Opera comes to WRH

Victoria Mcginty, Staff writer

Hang on for a minute...we're trying to find some more stories you might like.


Email This Story






Mercyhurst’s D’Angelo Opera Theatre will present the one-act opera “The Old Maid and the Thief ” for one performance only on Nov. 15 at 7 p.m. in Walker Recital Hall.

Written in 1939 by Gian Carlo Menotti, this opera was meant to be performed on the radio.

This staging is an attempt to duplicate that format, and the performers will sing in front of microphones as if they were performing live on the air.

They use a radio station as a backdrop, with sound effects created using washboards, crumpled paper and other found objects.

It is directed by Louisa Jonason, who said, “I love the period that this show is set in and I know audiences will appreciate what we are trying to do here: to keep the musical culture alive in Erie.”

The opera is a cautionary tale about twisted human morals and evil womanly power: one line from the libretto notes that “The devil couldn’t do what a woman can: make a thief of an honest man!”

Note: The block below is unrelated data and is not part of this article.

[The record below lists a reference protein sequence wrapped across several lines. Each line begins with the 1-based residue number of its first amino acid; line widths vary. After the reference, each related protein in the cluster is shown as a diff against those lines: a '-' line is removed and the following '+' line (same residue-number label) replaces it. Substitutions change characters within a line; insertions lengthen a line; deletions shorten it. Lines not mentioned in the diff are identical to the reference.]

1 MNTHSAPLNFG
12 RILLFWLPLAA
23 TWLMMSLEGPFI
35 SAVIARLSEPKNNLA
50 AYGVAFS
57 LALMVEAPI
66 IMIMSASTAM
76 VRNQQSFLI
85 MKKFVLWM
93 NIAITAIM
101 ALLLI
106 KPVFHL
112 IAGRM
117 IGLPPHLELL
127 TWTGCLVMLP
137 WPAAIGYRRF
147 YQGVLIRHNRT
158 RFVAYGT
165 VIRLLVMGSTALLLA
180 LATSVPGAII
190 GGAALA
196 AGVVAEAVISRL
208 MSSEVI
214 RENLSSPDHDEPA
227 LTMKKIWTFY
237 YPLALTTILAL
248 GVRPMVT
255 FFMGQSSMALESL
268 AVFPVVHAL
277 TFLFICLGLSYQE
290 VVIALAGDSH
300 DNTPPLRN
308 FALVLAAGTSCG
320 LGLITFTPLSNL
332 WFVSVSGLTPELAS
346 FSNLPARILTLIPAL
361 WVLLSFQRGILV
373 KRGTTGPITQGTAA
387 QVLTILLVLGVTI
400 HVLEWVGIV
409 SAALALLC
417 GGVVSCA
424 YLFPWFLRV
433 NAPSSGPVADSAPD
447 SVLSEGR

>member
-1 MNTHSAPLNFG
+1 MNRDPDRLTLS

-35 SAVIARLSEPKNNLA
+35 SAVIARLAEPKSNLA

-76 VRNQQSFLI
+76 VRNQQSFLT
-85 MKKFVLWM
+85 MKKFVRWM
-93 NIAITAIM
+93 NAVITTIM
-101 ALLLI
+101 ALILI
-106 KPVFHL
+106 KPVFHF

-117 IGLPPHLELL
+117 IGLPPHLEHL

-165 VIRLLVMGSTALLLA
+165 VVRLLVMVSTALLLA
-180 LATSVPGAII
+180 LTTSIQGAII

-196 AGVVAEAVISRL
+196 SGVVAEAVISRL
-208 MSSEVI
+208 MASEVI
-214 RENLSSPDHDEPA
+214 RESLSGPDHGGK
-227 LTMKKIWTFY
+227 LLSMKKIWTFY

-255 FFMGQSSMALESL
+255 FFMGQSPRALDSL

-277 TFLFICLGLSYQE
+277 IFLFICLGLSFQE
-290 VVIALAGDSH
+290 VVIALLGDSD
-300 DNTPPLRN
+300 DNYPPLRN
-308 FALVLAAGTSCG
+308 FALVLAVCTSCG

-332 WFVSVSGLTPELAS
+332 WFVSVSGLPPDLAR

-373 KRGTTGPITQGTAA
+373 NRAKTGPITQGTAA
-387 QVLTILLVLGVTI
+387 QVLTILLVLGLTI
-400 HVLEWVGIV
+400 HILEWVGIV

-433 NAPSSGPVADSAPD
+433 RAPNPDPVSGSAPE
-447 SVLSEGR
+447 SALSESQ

Divided into 14 scenes, it is about an old maid, Miss Todd (Abigail Wise, sophomore, Performance) who is a busybody in her small town.

Though she is of high standing in her community, her love life has been bare for over 40 years.

Her housemaid, Laetitia (Lydia Bolin, senior, Performance), is a young, catty eavesdropper who is wary of becoming an old maid like her employer.

Bob (John Hetrick, sophomore, Music Education), a wanderer, comes to Miss Todd’s door one afternoon while the town gossip, Miss Pinkerton (Michelle Cali, post-baccalaureate, Performance) is visiting.

Enamored with Bob’s beauty, Laetitia convinces Miss Todd to let him stay.

Laetitia promises him food and accommodations, and Bob remains in their house as Miss Todd’s “cousin Steve.”

This opera heavily focuses on the themes of the Radio Era and the culture of America before World War II.

When asked why this opera was chosen, Jonason said, “I love the period. I love 1939, it is exciting. This opera is set in an exciting era of our nation’s history.”

For the last 26 years, the program has been headed by Louisa Jonason, assistant professor of Voice and Director of the Opera Program.

She is passionate about her art and her students and yearns to lead by example to revive the culture of music, especially opera.

When it comes to music, Jonason firmly believes that to become a successful performer, “the student needs to have discipline, talent and patience.”

Looking ahead, Jonason anticipates the spring season, which will include a collaboration between D’Angelo Opera Theatre and the Mercyhurst Civic Orchestra entitled “Opera Pops and Sizzles.”

This production will feature students performing well-known pieces from operas such as “La Bohème,” “Don Giovanni” and “Carmen.”

For more information on D’Angelo Opera Theatre, visit miac.mercyhurst.edu or call the box office at 814-824-3000.

Tickets are $6 for adults, $3 for Mercyhurst students and youth.

Print Friendly, PDF & Email